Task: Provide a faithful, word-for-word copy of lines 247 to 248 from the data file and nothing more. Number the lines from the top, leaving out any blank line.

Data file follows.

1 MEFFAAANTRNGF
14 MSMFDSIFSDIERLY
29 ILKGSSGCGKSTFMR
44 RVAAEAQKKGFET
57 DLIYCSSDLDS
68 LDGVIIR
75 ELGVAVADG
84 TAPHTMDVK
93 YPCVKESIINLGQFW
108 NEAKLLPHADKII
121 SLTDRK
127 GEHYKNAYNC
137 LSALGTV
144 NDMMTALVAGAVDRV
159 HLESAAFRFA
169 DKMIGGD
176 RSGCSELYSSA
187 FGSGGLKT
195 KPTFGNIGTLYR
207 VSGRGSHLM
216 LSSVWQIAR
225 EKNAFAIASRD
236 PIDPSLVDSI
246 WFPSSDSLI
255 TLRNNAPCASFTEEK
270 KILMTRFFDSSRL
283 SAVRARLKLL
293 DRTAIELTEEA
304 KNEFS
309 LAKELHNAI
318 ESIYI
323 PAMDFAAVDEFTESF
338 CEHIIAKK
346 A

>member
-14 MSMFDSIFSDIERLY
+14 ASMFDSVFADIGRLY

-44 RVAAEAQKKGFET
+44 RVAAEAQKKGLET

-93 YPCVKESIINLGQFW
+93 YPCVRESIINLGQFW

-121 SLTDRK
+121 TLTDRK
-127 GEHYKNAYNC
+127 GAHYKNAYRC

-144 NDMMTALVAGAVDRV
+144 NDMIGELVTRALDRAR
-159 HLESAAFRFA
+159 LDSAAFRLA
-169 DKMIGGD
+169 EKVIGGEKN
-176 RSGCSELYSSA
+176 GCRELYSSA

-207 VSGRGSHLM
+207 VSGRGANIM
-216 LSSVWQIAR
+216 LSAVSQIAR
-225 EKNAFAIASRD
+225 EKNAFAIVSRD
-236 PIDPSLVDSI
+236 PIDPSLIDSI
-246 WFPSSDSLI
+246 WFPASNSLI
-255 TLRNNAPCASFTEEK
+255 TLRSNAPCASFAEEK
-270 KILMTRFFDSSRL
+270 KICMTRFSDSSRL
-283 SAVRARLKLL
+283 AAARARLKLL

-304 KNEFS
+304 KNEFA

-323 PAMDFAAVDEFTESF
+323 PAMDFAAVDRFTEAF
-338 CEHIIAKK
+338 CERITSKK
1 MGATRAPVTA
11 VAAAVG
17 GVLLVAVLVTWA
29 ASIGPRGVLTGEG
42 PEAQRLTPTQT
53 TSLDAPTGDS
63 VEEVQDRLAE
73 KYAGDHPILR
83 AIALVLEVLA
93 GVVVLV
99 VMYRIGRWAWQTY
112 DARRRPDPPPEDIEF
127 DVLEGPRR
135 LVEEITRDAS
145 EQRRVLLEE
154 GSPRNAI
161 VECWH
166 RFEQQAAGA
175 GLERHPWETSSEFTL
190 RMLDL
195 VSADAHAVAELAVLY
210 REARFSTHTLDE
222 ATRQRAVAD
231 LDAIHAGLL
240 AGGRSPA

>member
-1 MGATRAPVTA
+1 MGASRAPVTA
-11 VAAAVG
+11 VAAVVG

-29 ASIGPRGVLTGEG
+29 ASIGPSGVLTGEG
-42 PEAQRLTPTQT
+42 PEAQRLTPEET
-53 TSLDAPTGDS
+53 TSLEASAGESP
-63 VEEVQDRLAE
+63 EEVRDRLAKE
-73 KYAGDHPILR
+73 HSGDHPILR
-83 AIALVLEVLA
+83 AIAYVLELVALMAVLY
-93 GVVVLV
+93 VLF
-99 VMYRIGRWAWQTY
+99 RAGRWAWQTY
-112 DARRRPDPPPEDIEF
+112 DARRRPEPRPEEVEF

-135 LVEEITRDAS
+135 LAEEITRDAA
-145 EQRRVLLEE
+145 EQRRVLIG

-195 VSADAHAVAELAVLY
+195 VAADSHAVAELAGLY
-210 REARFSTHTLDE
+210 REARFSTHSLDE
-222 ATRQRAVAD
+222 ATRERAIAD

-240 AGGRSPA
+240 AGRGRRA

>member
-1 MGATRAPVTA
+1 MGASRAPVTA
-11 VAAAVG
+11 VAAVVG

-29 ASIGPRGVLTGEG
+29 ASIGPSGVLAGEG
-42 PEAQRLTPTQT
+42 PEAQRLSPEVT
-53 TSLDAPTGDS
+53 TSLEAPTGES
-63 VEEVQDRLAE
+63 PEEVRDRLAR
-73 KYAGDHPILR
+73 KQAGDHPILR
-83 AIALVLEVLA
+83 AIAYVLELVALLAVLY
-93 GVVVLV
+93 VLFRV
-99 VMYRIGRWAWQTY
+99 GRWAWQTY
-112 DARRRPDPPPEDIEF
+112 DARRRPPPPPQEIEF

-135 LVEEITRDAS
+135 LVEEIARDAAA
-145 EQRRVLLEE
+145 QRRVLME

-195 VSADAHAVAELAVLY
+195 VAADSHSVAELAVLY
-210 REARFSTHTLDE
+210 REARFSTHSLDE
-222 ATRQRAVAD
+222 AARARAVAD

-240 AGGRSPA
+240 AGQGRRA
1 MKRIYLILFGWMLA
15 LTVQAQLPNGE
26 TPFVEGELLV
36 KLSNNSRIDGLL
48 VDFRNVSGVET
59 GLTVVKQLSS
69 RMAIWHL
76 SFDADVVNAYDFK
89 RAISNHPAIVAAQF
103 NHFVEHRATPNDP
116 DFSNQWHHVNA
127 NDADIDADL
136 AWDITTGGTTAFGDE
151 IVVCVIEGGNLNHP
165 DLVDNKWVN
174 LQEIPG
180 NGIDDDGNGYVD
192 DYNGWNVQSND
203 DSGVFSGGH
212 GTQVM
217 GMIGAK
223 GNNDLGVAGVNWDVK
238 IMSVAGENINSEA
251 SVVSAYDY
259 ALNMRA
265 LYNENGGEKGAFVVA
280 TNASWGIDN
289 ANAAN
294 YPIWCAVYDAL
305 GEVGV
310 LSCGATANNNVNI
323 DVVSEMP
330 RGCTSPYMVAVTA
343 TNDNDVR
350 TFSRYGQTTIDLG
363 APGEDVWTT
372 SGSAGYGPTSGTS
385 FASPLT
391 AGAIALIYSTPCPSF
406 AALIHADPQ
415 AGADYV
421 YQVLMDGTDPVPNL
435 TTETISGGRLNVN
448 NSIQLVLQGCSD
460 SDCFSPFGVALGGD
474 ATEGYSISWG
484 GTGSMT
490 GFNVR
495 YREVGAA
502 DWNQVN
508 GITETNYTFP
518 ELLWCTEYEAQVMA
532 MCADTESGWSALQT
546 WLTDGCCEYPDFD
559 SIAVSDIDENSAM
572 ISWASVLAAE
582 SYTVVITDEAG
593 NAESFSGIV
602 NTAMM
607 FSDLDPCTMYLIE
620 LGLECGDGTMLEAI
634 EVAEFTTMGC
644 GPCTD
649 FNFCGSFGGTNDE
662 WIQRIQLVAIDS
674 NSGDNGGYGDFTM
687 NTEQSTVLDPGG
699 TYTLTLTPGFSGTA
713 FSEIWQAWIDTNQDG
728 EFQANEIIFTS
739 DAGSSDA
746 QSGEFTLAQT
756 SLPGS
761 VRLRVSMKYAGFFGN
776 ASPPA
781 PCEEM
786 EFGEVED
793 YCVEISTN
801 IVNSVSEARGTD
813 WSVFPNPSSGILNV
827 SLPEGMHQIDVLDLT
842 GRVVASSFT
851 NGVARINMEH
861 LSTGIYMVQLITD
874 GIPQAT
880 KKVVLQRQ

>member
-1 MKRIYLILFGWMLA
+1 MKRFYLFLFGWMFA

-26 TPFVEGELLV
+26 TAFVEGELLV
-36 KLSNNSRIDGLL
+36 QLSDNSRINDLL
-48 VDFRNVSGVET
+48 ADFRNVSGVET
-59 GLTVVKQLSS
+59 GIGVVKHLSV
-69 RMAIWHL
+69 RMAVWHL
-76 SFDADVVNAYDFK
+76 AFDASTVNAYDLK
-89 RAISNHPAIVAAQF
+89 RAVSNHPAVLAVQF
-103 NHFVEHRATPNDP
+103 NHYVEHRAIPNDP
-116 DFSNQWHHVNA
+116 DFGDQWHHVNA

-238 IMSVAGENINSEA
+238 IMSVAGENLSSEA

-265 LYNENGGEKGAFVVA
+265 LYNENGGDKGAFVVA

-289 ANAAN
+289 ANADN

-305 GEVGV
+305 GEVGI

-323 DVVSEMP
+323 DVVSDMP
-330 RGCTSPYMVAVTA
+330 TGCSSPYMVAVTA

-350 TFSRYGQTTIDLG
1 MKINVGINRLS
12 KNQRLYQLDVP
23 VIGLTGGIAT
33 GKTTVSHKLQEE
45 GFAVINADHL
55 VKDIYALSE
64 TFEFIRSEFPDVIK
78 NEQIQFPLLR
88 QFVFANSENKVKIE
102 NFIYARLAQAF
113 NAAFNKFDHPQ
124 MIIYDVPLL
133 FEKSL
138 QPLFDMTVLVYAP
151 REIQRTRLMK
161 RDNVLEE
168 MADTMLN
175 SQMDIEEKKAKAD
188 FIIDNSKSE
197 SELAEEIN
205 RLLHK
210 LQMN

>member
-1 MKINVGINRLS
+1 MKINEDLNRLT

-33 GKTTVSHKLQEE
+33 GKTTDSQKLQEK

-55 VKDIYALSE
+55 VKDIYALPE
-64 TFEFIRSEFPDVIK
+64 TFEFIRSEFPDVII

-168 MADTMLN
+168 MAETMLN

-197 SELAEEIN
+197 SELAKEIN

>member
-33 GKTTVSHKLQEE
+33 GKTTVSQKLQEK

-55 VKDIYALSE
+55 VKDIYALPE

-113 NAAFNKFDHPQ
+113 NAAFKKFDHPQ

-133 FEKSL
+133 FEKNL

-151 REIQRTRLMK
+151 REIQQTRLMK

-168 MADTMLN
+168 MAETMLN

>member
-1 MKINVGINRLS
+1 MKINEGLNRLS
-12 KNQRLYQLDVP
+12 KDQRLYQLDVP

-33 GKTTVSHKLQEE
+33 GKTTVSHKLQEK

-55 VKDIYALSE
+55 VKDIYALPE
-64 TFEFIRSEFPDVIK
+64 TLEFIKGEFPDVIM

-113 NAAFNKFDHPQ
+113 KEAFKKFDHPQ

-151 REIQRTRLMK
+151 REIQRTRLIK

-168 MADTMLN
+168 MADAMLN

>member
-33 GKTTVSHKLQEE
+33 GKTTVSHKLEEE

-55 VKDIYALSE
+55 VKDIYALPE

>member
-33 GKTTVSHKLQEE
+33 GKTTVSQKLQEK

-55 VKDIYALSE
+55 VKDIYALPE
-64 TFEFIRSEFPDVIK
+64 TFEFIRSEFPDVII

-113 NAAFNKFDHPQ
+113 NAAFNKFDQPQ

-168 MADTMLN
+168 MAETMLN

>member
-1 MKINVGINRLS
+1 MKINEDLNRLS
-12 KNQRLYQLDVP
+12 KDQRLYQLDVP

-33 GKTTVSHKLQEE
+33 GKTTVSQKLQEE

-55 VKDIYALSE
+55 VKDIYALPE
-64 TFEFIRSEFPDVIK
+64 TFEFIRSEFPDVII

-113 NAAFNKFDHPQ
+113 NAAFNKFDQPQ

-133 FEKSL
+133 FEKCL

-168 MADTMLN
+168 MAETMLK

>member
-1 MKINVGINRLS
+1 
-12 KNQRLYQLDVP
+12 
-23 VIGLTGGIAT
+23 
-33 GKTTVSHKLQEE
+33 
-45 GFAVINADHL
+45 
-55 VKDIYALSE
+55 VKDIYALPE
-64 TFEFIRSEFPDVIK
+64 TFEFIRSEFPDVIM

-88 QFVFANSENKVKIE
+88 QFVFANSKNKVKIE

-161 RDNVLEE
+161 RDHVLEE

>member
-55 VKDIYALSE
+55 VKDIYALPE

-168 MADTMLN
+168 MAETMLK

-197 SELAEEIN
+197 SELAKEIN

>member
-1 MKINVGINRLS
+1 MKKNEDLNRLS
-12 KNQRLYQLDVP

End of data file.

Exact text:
786 EFGEVED
793 YCVEISTN